El Monte residents torn on new developments

Revenue from new businesses and housing is needed but traffic and parking problems are not

Four headshots, two of El Monte leaders and two of residents

Clockwise from top left: Council Member Victoria Martinez Muela (photo courtesy of Ms. Muela); Ruth Sandoval, a long-term resident of El Monte (photo courtesy of Ms. Sandoval); Cynthia Pena, a resident of El Monte (photo courtesy of Cynthia Pena); and Council Member Jerry Velasco (photo courtesy of the city of El Monte’s website).

Zoe Little, Community News Reporter

Bringing in new businesses and housing developments is vital for the growth of any city but some El Monte residents feel they are losing the city they call home in the process.

City officials have worked to help generate tax revenue by bringing development to the city. Some of those plans have stalled due to the pandemic while others face serious pushback from residents.

According to the California Board of Equalization, El Monte has suffered a significant decrease in retail sales since 2005, which has affected the cities ability to have funding for everything they need.

“If I had a magic wand, I would change El Monte back to the shopping hub it was in the past. People used to come to El Monte’s Valley Mall to go to a huge tri-level JC Penneys, and the street was lined with opportunities to shop. Families would walk from store to store, purchase shoes for their children, stop off at the music store to buy a record or pick up an ice cream cone at the local Thrifty’s,” Council Member Victoria Martinez Muela wrote in an email to UT Community News, adding that the city used to have grocery stores such as Alpha Beta, Albertsons and Ralphs and about 10 car dealerships. “These dealerships were a major revenue source that supported the city government budget, hence providing more money for safety, infrastructure and programs. El Monte was a destination point and it thrived.”

That El Monte is long gone. 

She said the “domino effect” of fewer shopping options is that residents shop elsewhere, taking their tax dollars with them, so she said “the city has had to increase its sales tax to support the budget and decrease its spending to keep the city running. Then, with a higher sales tax, residents are no longer incentivized to shop in the city they live in, and businesses don’t thrive. It’s a vicious cycle.” 

In order to combat the loss of retail revenue that they have experienced over the last decade, local officials had plans of bringing more businesses into the city. But since the Covid-19 pandemic, many of those plans have not materialized.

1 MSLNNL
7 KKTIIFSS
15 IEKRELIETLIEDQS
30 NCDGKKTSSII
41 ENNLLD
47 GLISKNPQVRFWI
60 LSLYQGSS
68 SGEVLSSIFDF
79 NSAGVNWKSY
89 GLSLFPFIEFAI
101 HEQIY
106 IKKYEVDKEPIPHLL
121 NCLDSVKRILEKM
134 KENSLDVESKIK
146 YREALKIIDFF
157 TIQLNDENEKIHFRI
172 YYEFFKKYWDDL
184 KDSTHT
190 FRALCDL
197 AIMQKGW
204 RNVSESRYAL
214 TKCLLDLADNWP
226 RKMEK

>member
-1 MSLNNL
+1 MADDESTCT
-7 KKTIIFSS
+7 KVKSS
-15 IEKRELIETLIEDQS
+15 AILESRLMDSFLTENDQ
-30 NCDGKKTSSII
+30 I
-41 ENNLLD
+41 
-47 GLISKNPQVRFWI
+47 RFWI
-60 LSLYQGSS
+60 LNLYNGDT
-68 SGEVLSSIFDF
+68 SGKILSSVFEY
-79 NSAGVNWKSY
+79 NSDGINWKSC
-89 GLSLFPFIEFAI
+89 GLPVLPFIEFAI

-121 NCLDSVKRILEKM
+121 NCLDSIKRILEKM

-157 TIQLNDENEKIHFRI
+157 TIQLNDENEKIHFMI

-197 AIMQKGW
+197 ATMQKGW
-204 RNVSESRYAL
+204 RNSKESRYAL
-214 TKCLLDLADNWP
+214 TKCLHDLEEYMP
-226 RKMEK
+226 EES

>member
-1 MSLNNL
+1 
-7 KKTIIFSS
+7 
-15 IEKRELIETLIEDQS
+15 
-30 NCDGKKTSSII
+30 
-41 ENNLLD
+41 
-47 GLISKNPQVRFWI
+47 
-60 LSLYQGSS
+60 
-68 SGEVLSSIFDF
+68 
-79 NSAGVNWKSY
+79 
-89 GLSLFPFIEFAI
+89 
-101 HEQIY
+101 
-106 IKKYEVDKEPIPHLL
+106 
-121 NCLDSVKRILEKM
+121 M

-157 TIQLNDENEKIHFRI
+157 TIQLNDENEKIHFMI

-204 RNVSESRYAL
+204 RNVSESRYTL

“Before this pandemic threw us off, we were on a roll, the city was on a roll, we were like rolling, and fixing and doing. We were bringing in the nutcracker, we were bringing in productions, we were fixing the streets, fixing the roads, we were developing a lot of things but then boom, the thing hits, so everything has been put on hold,” said Council Member Jerry Velasco.

Some residents say what’s really needed in town is more infrastructure, better services and even more room in the local schools.

Cynthia Pena, a resident of the city, said the Norwood elementary school is across the street from her home but for several years, it has been a “fenced-up, empty eyesore in the middle of our neighborhood.”

When she attempted to enroll her children at Durfee Elementary school down the street, she was told that it was full. 

“There is no room, at our home school, for our students. Then why in the world is the elementary school directly across the street from my home closed if neighboring schools are full!?” she wondered. Her advice: “Open it up and make room for the kids!”

Meanwhile, some longtime homeowners resent the push to develop the city, especially when it comes to new higher-density housing because of the impact on traffic and parking in residential areas.

“The city allows the construction of these sites and does not take the impact it will have on the residents into consideration,” said Ruth Sandoval, a longtime resident of El Monte. “The multiple family complexes impact traffic and street parking. My street has several townhouse complexes and apartment buildings which do not provide sufficient parking for its residents. People park on the streets and block driveways, throw trash on the streets and block the street sweeper.”

She added: “The entire block is dirty with trash and nobody at city hall cares. Code Enforcement and city hall claim give the excuse of, ‘You live in a parking impacted neighborhood.’ I have lived at my current residence for 29 years and my neighborhood wasn’t parking impacted until the city decided to allow the building of a 45-unit townhouse complex last year with [little to] no input from residents.”